by JEAN-LUC MARSH
To call Ultramarine a simple dream pop confection would be a disservice. Astral and poetic though it may be, the restrictive labels of genre serve more to pigeonhole than categorize an album of this magnitude and thought. A heavenly amalgam of disco nouvelle, ethereal synthesizers, and the ceremonial voice of now sole vocalist, Catherine McCandless, Ultramarine contains all of the necessary elements to send it beyond the stratosphere, into the celestial realm that Young Galaxy’s name lays claim to.
“Pretty Boy” forms the first and most integral step of this otherworldly odyssey. The cordial clatter of estival drum machines embraces the listener in the clement grasp of a hypnagogic summer. “When we were lost / we found each other / and headed sightless for the city,” sings McCandless in a voice saturated with longing. Violins emerge from the ether en masse like fireflies, filling the air with phosphorescent flecks of alternating melancholy and joy. The moment flickers and fails in a kaleidoscope of conflicting emotions. “You’re my pretty boy, always” she warbles, holding on to the melody for one moment more before it disintegrates into the dusk, initiating the dream.
The anthemic zenith and magnum opus of Ultramarine comes in the form of third track “New Summer.” What begins as a dissonant assortment of buzzing synths over a background of what seems like pitched whale calls, coalesces into the most magnetic, transfixing four minutes on the album. “Feels like a dream tonight / A little break time / ‘Cause we howl at the moon,” croons McCandless in a gentle, rhythmic caress, expanding into a midsummer hymnal. Beneath the glossy instrumental dimension, lies a layer of nostalgia intensifying the transitory beauty that “New Summer” attempts, and succeeds in capturing. “It never would have been as good if built to last / We never would have stood a chance if it didn’t move fast.” Time comes to a standstill, and the last moments of “New Summer” are reserved for hopeless dreamers who want to waltz the night away while howling at moon, preserving the perfection of a moment that will never repeat itself.
Nothing else on Ultramarine matches the wilting splendor so carefully cultivated on “New Summer,” though gems abound. Unabashedly resplendent with Balearic synths and a sing-along chorus set to a captivating calypso cadence, “Fall For You” abandons all hinting toward a tropical ambiance and embodies the paradise that lies beyond the celestial halo. “Hard to Tell” grows on the listener, its eccentricity and skyward piano grounded by the McCandless’ contralto as she sings “Bring me back to your forest home / and marry me under its trees.” The intrepid rhythm of “What We Want” is funky enough to resemble a blurry figment of a Dadaistic dream, and perfect for a cosmic dance.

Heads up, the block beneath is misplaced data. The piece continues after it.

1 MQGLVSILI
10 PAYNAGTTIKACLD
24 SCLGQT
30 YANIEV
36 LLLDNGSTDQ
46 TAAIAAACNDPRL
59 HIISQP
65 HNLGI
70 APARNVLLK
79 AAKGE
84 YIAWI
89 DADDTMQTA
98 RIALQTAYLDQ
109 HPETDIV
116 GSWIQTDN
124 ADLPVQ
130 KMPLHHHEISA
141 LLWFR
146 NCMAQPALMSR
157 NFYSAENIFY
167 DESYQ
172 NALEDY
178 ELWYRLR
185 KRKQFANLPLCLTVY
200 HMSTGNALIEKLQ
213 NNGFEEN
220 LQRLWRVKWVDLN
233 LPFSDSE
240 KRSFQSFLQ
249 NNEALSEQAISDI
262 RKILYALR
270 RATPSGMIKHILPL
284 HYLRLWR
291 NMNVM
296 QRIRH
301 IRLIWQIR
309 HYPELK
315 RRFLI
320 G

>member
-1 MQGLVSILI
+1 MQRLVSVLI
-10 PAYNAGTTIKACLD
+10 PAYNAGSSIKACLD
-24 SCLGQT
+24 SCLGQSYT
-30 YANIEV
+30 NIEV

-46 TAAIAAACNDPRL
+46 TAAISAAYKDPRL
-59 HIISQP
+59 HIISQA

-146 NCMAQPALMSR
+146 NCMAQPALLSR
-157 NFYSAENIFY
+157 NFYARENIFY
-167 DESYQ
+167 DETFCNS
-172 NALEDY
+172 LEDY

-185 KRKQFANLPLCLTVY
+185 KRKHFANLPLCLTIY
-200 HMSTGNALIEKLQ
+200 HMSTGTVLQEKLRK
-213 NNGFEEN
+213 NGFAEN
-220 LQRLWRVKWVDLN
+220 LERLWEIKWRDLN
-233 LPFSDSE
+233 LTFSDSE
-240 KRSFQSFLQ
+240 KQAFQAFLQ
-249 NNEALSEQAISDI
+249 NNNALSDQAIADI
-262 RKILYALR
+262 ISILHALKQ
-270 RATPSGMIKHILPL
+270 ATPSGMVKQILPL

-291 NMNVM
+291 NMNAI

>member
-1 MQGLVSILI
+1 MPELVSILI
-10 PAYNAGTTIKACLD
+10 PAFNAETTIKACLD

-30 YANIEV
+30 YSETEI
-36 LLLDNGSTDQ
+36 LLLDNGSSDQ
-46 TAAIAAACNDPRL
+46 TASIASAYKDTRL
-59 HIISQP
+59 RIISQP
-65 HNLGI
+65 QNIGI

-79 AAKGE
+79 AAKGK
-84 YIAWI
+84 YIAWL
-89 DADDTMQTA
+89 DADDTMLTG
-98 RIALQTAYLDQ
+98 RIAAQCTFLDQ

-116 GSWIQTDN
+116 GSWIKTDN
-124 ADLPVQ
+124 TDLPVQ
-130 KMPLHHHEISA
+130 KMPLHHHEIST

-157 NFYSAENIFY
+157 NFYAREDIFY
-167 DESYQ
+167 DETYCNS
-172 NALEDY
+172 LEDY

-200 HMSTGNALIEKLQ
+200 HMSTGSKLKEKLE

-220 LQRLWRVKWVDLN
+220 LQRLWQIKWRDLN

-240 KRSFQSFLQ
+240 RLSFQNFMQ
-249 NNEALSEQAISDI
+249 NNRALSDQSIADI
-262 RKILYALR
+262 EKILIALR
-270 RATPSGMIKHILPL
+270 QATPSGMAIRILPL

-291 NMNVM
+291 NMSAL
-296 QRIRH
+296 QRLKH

“In Fire” stands out for a different reason, marking the only weak moment on Ultramarine. A black sheep amidst the airy, whimsical flock, its relatively gloomy melody and lyrics such as “Worker bees under a spell / digging unmarked graves,” set it apart from an otherwise upbeat collection.
The dark detour of “In Fire” aside, Ultramarine is a last refuge for dreamers; a compilation meant to be played while speeding down some deserted country road at nightfall with the wind in your hair and the stars in your eyes. Time is fragmented and frozen, and urgency becomes but a distant triviality. However, what truly makes Ultramarine penetrate beyond the passé realm of feel-good electropop, are the subliminal hints of evanescent existence scattered amidst the stardust. All dreams must come to an end. Until then, McCandless intends to make the most of what precious time remains. “Come sleepwalk with me,” she beckons, and with that she whisks you away to a sparkling synthetic azure. [A-]
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